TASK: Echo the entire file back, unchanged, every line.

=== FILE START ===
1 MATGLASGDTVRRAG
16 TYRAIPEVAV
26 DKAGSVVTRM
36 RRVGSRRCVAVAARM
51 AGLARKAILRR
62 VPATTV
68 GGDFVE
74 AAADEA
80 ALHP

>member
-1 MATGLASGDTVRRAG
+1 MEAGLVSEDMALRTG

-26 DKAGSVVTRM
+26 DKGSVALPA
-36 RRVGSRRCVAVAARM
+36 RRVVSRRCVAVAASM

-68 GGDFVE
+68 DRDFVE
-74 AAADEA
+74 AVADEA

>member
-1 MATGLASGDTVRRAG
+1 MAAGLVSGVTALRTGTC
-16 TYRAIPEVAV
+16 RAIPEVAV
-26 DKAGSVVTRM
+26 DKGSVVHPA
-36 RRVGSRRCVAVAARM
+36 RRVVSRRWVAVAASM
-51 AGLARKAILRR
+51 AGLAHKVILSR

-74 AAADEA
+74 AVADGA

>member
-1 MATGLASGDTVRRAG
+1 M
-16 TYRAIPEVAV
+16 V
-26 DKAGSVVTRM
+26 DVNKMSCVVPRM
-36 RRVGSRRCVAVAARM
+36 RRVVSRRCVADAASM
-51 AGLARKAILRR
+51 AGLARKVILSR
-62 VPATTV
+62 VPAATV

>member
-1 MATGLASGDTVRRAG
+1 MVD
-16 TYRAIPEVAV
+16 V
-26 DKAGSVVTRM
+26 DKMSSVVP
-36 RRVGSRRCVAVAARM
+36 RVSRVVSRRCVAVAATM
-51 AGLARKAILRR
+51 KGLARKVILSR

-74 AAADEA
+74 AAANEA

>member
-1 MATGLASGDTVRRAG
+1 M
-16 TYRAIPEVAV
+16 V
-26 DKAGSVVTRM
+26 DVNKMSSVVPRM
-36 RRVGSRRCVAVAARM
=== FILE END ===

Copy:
1 MATGLASGDTVRRAG
16 TYRAIPEVAV
26 DKAGSVVTRM
36 RRVGSRRCVAVAARM
51 AGLARKAILRR
62 VPATTV
68 GGDFVE
74 AAADEA
80 ALHP

>member
-1 MATGLASGDTVRRAG
+1 MEAGLVSEDMALRTG

-26 DKAGSVVTRM
+26 DKGSVALPA
-36 RRVGSRRCVAVAARM
+36 RRVVSRRCVAVAASM

-68 GGDFVE
+68 DRDFVE
-74 AAADEA
+74 AVADEA

>member
-1 MATGLASGDTVRRAG
+1 MAAGLVSGVTALRTGTC
-16 TYRAIPEVAV
+16 RAIPEVAV
-26 DKAGSVVTRM
+26 DKGSVVHPA
-36 RRVGSRRCVAVAARM
+36 RRVVSRRWVAVAASM
-51 AGLARKAILRR
+51 AGLAHKVILSR

-74 AAADEA
+74 AVADGA

>member
-1 MATGLASGDTVRRAG
+1 M
-16 TYRAIPEVAV
+16 V
-26 DKAGSVVTRM
+26 DVNKMSCVVPRM
-36 RRVGSRRCVAVAARM
+36 RRVVSRRCVADAASM
-51 AGLARKAILRR
+51 AGLARKVILSR
-62 VPATTV
+62 VPAATV

>member
-1 MATGLASGDTVRRAG
+1 MVD
-16 TYRAIPEVAV
+16 V
-26 DKAGSVVTRM
+26 DKMSSVVP
-36 RRVGSRRCVAVAARM
+36 RVSRVVSRRCVAVAATM
-51 AGLARKAILRR
+51 KGLARKVILSR

-74 AAADEA
+74 AAANEA

>member
-1 MATGLASGDTVRRAG
+1 M
-16 TYRAIPEVAV
+16 V
-26 DKAGSVVTRM
+26 DVNKMSSVVPRM
-36 RRVGSRRCVAVAARM